Missouri has lots of parks and lots of small trails including those at Rockbridge State Park which is about a seven minute drive from my house.  I wanted to do the eight mile loop on the Gans Creek trail but opted out because they are evidently redoing the routes and it is a chaotic mess.  The blazes are being changed and the main route that was fairly well marked last year is, I think, incomplete.  I couldn’t make heads nor tails out of it.

I started at the South end and wanted to loop back around through the Northern trailhead and come back,  but cut my hike short by at least an hour because the trail markings were so confusing.  It was not so much about getting lost, but the uncertainty of where I was on a trail, and hiking on a trial where the blazes from last year were either missing or changed. It is that chaotic.

To get back all I would have had to have done is follow the creek which runs downstream from North to South back where my car was parked at the trailhead where I started.  Worse case scenario was bushwacking (hiking off the designated trail) my way back following the creek downstream to the trailhead.   That would have been wet and muddy.  A compass would have made it a bit easier, but I could have done it without the compass because of the creek. I had foolishly not brought my compass and will NOT make that mistake again.  Also, the sun was to my West and that was visible. So I wasn’t going to get lost.

On the way out I passed a group of three teenagers and we greeted one another.  On the way back,  about fifteen minutes after  I decided to turn around, I passed the group of teenagers again.  They asked me if they were on  the route back to the Northern trailhead.  Actually that is the same question I had asked myself, and was unable to answer because of the confused trail markings.  Essentially why I had decided to turn around.  They had a map which was useless to them because it was just squiggly lines, and I don’t even think it was updated with the new changes.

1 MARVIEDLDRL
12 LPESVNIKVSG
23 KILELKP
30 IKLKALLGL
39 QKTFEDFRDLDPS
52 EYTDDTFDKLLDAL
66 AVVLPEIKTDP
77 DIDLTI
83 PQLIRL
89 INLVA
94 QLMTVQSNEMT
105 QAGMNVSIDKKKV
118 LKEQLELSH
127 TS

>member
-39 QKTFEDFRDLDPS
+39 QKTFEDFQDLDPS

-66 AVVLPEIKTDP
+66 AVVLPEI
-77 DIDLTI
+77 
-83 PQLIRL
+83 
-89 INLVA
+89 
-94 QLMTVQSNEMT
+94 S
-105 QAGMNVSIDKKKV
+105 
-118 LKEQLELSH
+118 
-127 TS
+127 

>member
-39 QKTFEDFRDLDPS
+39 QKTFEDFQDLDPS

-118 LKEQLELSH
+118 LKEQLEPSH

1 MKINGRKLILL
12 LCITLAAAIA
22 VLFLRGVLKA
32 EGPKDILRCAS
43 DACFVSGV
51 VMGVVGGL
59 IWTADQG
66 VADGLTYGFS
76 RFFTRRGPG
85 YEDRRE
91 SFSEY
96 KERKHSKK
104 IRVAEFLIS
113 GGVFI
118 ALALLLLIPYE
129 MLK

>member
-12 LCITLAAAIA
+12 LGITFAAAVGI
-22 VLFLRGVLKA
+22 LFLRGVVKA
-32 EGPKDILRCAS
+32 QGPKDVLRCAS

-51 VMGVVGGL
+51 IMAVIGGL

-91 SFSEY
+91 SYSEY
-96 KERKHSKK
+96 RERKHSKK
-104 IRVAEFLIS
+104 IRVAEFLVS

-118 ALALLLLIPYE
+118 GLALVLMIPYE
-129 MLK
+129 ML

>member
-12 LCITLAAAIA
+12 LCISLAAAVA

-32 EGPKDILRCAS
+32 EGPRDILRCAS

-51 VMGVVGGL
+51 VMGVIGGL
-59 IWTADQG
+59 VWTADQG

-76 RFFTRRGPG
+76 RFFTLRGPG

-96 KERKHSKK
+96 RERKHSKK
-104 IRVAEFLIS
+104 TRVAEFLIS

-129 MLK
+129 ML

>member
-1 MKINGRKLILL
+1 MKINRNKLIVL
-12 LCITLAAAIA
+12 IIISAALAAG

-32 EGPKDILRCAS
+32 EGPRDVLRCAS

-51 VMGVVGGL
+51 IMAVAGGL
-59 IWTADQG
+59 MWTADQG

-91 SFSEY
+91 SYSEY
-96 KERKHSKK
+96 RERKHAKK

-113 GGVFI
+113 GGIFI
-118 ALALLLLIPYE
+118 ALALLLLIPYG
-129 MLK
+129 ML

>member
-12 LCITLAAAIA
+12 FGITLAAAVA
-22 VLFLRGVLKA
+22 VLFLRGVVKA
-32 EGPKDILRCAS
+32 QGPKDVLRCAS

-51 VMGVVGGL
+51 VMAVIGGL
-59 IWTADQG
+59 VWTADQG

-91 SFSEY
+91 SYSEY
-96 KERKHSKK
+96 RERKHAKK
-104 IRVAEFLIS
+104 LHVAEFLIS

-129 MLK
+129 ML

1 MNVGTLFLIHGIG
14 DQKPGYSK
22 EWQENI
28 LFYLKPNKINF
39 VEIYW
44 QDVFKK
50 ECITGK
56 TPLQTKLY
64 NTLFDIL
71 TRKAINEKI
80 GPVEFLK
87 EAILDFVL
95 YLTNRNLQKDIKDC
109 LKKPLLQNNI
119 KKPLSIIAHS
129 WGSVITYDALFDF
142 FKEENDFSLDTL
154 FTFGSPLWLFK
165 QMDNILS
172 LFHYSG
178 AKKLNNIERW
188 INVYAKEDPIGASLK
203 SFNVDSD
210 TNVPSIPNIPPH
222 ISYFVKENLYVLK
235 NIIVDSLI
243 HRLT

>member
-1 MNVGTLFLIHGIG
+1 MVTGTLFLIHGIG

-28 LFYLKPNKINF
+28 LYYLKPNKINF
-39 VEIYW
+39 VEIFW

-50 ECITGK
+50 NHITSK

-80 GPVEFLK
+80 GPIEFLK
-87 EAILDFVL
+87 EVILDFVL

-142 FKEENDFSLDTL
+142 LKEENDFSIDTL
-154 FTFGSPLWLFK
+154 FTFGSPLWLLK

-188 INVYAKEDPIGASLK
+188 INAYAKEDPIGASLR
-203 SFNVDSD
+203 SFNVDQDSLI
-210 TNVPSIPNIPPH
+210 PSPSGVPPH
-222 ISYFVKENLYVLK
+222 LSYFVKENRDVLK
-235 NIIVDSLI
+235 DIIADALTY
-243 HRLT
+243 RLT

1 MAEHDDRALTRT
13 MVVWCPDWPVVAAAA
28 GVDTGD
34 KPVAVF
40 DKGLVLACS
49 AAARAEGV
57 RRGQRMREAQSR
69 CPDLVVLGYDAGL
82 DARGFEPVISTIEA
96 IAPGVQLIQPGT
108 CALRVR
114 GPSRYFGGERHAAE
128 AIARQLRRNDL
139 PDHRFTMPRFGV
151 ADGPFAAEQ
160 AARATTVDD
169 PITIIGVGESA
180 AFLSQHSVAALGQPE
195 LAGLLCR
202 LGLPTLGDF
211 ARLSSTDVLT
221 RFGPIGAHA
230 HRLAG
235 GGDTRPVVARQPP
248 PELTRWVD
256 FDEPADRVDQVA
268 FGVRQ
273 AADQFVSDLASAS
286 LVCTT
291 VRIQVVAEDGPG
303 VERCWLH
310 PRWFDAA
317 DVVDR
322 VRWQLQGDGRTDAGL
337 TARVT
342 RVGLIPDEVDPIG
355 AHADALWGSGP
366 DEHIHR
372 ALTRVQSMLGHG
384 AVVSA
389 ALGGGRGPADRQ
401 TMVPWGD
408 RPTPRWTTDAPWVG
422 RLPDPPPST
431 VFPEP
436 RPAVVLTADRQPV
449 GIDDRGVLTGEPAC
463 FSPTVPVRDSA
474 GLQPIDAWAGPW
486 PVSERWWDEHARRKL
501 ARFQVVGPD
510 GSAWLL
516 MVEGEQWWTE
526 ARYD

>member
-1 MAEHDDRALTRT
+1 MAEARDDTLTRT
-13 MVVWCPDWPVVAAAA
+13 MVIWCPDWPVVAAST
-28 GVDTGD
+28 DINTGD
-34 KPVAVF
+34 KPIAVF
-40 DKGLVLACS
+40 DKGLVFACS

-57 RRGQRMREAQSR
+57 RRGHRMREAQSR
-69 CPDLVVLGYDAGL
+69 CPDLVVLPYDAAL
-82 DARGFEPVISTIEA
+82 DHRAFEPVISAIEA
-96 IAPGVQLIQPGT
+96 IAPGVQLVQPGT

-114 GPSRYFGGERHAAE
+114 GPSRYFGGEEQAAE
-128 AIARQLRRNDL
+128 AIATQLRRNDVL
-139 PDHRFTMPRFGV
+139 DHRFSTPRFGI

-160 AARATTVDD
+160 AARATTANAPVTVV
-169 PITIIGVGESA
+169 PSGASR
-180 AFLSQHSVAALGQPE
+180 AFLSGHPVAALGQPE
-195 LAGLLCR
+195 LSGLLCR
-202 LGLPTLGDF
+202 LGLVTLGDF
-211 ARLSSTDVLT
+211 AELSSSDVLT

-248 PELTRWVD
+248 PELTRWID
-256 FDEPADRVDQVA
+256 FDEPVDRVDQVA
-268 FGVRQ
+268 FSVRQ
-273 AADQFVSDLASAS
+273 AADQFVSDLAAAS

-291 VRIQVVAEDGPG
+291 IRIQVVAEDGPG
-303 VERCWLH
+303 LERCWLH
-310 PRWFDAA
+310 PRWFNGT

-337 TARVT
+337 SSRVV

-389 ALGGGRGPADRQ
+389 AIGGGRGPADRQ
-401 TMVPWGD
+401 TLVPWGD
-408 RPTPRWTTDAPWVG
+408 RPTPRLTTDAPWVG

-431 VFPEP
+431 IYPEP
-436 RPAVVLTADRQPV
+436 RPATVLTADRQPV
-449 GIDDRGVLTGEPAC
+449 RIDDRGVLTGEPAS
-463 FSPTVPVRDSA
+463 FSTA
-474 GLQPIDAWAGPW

I told them I had no idea. That is not what they had wanted to hear.  They had started on the Northern end and were trying to make it back there where their car was parked.  They had asked other people for directions and the people they asked had  either not known or had given them directions that turned out not to be helpful.  They were not panicking but they were concerned. They had been over  three hours in the woods, they had no water, and the one cell phone they had between them was about to die.

I looked at  them and wondered what to do. Just giving them directions were not going to get it done.  At least two people had done that. I was familiar with the trail, but the new configuration, which I suspect is not yet complete anyway, had confused me. I could try to lead them back to where they started, and would have eventually made it, but it was late in the afternoon, and I didn’t know the distances.  Then I would have had to hike back to where I had begun.  Also I could see their feet were wet and muddy, and they probably had on cotton socks. I am also sure they were hungry and thirsty although they declined my offer of water.  The other option was to lead them out and drive them back to their car on the highway.

They were in a bit of a dilemma.  They meet a stranger in the woods who offers to take them back to the trailhead and then drive them to their car. If they were my kids, or if it was me lost in the woods, I certainly hope somebody would have helped out.  I could tell they were hesitant.  As I would have been.  As a matter of fact I had the same concerns about them but had sized them up as good kids, with no gear, out on a walk that went bad.  They decided to take me up on my offer.

They thanked me profusely. And they were grateful, but I am not sure if it was because I didn’t bludgeon them to death with my hiking pole, or they were just glad they were finally going to be able to get home.